Monday, December 06, 2010

AD&D Monster Manual part 17

Giant Gar: Gar were first mentioned in OD&D as companions for Nixies.  And I tell you, the stats here make any encounter with Nixies a darn sight deadlier.  Giant Gars can also swallow opponents whole on an attack roll of 20, with a 5% chance per round that the swallowed character will die.
Gargoyles: Gargoyles first appeared in OD&D.  Statistically, there are a few minor changes, but nothing noteworthy.  They're still super-aggressive, even more so than before - instead of a 75% chance, they now have a 90% chance to attack anything they meet.  And now they like to torture their prey to death, so gargoyles aren't getting any more pleasant as the game progresses.

Kapaocinths get a mention. They were introduced in Supplement II, along with a whole host of other superfluous aquatic variations of already existing monsters.  We learn that they dwell in caves in shallow waters.

Gas Spores: It's another 'gotcha' monster designed by Gary to trick his players.  A gas spore is a mindless floating sphere that resembles a beholder.  If struck, it explodes and deals 6d6 damage to anyone within 20 feet.  That's the part I remember.  What I never knew is that if one touches you, it injects you with tiny 'rhizomes' that grow throughout your body and kill you unless you get a cure disease within 24 hours.  If you die, your body sprouts a lot of baby gas spores.  Awesome - I love monsters that turn the PCs into more monsters.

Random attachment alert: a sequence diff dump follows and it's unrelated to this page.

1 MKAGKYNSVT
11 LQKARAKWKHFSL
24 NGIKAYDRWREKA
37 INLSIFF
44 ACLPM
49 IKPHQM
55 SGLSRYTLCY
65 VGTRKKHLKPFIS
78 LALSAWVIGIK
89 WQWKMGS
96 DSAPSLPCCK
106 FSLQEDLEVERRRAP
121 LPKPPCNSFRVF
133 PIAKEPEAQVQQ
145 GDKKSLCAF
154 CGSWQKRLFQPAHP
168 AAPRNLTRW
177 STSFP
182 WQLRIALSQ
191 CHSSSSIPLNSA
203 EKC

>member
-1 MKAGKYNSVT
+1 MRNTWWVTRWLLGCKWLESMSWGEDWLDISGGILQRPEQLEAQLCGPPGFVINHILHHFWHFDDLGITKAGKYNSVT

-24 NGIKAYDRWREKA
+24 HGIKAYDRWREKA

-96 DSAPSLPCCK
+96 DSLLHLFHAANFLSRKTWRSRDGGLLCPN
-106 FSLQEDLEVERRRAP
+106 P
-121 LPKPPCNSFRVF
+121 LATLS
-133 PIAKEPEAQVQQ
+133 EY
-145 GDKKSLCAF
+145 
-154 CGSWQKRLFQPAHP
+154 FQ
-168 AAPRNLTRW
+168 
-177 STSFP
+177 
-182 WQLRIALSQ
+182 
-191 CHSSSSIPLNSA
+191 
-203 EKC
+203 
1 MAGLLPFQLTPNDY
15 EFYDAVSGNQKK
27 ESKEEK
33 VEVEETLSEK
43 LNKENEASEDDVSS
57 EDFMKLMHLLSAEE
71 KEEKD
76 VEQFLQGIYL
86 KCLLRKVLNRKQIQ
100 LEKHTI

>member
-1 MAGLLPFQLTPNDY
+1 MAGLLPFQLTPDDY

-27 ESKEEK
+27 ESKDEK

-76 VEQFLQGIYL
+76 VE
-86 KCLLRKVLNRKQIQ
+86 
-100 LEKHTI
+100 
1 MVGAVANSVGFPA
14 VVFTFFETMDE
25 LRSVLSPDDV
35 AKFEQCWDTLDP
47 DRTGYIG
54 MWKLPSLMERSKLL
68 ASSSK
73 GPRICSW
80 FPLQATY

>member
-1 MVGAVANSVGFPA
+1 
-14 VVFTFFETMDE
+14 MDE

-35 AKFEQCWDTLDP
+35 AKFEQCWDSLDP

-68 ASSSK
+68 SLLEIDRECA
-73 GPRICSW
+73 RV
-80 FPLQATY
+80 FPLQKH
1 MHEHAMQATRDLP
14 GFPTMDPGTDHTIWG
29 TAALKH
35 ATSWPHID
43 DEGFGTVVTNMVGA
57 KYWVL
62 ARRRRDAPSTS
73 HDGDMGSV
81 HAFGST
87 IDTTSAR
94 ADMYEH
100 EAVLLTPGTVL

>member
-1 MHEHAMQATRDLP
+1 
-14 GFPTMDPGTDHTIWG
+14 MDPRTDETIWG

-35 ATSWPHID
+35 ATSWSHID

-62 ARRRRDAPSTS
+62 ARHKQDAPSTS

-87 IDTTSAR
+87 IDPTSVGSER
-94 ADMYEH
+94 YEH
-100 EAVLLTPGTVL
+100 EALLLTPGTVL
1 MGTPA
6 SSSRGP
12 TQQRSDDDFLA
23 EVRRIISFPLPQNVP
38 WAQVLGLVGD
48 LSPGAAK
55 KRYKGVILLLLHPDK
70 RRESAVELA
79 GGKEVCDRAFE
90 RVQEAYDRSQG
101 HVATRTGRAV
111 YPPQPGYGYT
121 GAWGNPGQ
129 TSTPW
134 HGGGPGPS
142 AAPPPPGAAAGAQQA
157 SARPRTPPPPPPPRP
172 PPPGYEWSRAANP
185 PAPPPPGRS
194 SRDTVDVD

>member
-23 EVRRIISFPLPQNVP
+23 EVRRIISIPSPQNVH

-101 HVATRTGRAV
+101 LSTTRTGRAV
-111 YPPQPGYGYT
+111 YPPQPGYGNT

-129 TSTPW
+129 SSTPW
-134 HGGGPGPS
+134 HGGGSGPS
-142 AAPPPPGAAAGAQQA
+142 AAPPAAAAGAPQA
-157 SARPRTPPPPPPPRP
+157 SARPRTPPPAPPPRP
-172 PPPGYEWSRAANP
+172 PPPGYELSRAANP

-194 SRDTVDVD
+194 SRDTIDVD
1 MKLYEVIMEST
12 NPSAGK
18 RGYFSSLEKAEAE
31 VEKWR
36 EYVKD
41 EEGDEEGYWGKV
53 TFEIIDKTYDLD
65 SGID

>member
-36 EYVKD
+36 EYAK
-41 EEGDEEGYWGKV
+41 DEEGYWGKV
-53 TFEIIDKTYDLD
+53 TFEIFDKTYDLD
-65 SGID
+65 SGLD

Gas spores are very cool, but their effectiveness has waned over the years, because every player's first instict upon seeing a beholder now is to think that it's a gas spore.  That's probably their best use now - to lull players into a false sense of security before you unleash the real beholders on them.

Gelatinous Cube: Gelatinous Cubes were first mentioned in OD&D, but they didn't get stats until Supplement I.  They now get a greater chance to surprise opponents, and their 'anesthetizing' power now gets a duration.  Cubes used to be immune to cold, but now if they fail a save vs. a cold attack they take 1d4 damage and are slowed.  They also get explicit immunity to sleep and hold spells now.  Oh, and the aquatic Gelatinous Cubes mentioned in Supplement II are not to be seen here.

Ghast: I'm kind of shocked that Ghasts are making their first appearance here.  A ghast is like a ghoul, but tougher.  It has more hit dice, and the same paralysing touch (that even works on elves).  Their main ability is their stench, which causes anyone who fails a save vs. poison to attack at -2.  They have the standard undead immunities, but cold iron weapons deal double damage to them.  They are also said to be often used as slaves by demons, so I wonder if they have some sort of demonic pedigree.  Demons are the only other monsters I can think of that are affected by cold iron.

Ghost: Ghosts first appeared in The Strategic Review #3.  They are basically the same monster, with a few minor tweaks.  Characters of over 9th level are no longer immune to their aging attack, though those of over 8th get a +2 to their saving throw.  And whereas before 5th level clerics were immune, now it is 6th level clerics.  They can also now be struck by silver weapons when semi-materialised, though they only deal half damage.  And they can only be hit by spells from an ethereal caster.

Ghoul: Ghouls first appeared in OD&D, and they are so rad that all Gary had to change was their bite damage (from 1d4 to 1d6).  The more I read, though, the more I become convinced that ghouls are not 'dead' in the way that other undead are.  They feel more to me like humans warped and twisted by their corpse-feeding tendencies.

Lacedons, the aquatic ghouls mentioned in Supplement II, are also present.

1 comment:

Ben Standeven said...

I'd always thought of both ghouls and ghasts as being semi-demonic creatures "attached" to a human body (based on the comment about manes becoming ghasts).